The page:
[VHFcontesting] 6m antenna heights (1998 post)

George Fremin III - K5TR geoiii at kkn.net
Fri Jul 27 06:22:30 EDT 2001

I made this post to the W6YX vhf list in 1998 went 
this same topic came up......you might find it 


I have been reading the thread on 6 meter antennas 
with interest.  First I have to say that I come from
(for the most part) an HF contest background. I have 
been very lucky in that I have operated from stations
with a lot of antennas at diffrent heights.  You can
see what I mean by going to: http://www.kkn.net/~k5tr/ 
and "touring" some of these stations.

I have done the June vhf contest over the years from 
WB0DRL (3 times) and now from W5KFT's station - where I
have gotten to setup the station the way I think it
should be set up.

I think that 6 meters is VERY much like 10 meters and the lessons
that are learned on 10 meters can be applied to the design
of a competitive 6 meter station. 

Several of the previous posts talk about "low" antennas - and although
30 or 40 feet might be "low" it is not really that 
low in terms of wavelengths at 6 meters where a wavelength
is about 19 feet.   I think that you need to keep this 
in mind as it is the height above ground in wavelengths at
the frequency of interest - not just the "low" physical height
that makes a diffrence. 

Also I have not seen any comments on the type of terrain
that sorrounds the antenna installations being described.
It is very important to take into account the terrain 
from the base of the tower out to a mile or so as this will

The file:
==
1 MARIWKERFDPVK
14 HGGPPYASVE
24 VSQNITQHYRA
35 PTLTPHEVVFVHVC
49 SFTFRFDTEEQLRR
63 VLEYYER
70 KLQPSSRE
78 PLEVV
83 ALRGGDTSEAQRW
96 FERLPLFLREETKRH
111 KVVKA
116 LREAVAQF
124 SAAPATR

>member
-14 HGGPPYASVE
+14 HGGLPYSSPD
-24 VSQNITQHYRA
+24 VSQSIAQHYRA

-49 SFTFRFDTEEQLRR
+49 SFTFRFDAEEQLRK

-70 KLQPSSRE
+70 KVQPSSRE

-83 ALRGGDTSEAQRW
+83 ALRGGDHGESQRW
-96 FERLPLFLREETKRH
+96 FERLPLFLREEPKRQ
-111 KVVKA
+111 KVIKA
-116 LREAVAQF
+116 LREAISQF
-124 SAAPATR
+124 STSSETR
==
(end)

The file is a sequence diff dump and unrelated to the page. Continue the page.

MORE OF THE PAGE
greatly effect the performance of the antnena system.
You can not assume that an antenna over flat ground at 30 feet
will perform the same as an antenna at 30 feet on a hill. 
You can use programs like TA or YT (YTAD) to model antennas
over terrain.

The W5KFT station is setup the following way:

Cushcraft 617 boomer at 38' that rotates stacked over
another 617 boomer at 18' that is fixed towards EM79.
This tower is about 40 feet from the edge of a large
lake and has about 5 miles lake water in front of it 
to the northeast. So in this direction - and in many others
from this location this antenna is over "flat" ground. 

The other antenna is a 5 ele cushcraft (12' boom) at
140 feet - this tower is about 100 feet from the edge of the lake.

The land in the other directions is mostly flat.  With a slight
rise here and there. 

The stack is the main antenna and it works very well.
According to the antenna programs it has the following 
peaks and relative gain.
             1st lobe   1st null  2nd lobe   4db points 1st lobe
             ---------   --------  --------   -------------------
38' antenna -   6          12        20         3 - 9  deg
38'/18'         7          17        22(-14db)  3 - 12 deg
18'            13          27       >30         3 - 20 deg

What I find is that on single hop e-skip that any one of
these antennas can and does work very well.  On double hop 
e-skip either the stack or the bottom antenna is the best
antenna.  Often to the stations (W1 and VE1) that are just beyond my